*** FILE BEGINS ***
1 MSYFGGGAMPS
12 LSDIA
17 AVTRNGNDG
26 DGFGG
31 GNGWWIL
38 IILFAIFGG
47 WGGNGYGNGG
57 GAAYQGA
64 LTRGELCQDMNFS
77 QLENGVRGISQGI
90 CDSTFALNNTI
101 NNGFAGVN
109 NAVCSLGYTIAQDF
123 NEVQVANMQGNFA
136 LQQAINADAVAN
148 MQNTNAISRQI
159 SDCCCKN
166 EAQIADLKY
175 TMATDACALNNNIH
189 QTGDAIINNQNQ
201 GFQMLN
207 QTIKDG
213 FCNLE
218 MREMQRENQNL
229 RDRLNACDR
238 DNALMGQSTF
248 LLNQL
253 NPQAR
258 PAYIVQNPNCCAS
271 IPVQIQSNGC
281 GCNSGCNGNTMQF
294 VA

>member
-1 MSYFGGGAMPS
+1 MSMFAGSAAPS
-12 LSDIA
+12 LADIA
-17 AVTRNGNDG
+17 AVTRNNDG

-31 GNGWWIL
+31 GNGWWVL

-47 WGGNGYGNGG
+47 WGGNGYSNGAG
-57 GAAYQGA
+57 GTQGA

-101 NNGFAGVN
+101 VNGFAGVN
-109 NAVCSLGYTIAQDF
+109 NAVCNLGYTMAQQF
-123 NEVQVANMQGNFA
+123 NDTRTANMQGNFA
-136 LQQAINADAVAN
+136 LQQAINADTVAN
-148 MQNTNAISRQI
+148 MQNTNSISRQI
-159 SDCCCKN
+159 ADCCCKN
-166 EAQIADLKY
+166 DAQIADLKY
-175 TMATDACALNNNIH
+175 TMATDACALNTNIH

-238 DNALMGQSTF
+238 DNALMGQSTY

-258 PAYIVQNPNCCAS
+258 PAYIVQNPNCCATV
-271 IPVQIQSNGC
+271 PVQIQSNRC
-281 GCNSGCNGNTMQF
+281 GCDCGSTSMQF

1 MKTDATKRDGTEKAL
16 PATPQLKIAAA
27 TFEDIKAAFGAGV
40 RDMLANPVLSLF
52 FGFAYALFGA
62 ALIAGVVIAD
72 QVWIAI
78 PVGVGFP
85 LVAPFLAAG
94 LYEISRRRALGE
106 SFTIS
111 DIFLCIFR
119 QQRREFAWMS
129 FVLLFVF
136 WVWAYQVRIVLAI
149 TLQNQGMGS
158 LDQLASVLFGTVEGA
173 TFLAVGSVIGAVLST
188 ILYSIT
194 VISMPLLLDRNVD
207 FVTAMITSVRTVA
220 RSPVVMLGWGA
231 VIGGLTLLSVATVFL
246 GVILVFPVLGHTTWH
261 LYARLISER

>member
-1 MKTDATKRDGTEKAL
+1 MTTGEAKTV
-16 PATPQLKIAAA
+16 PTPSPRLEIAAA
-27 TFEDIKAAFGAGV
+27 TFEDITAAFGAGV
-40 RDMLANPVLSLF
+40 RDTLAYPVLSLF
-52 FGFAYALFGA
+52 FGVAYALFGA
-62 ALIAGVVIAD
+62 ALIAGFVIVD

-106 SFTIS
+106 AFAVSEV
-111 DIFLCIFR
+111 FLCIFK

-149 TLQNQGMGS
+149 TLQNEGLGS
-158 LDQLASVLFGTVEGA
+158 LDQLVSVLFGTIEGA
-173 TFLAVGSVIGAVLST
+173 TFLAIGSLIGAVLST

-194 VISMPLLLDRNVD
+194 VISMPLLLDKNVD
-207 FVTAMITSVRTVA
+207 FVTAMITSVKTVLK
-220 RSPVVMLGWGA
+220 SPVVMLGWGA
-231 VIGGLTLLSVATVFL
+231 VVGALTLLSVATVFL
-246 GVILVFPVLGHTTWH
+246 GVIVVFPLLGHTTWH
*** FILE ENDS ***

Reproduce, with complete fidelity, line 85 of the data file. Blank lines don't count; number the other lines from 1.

149 TLQNQGMGS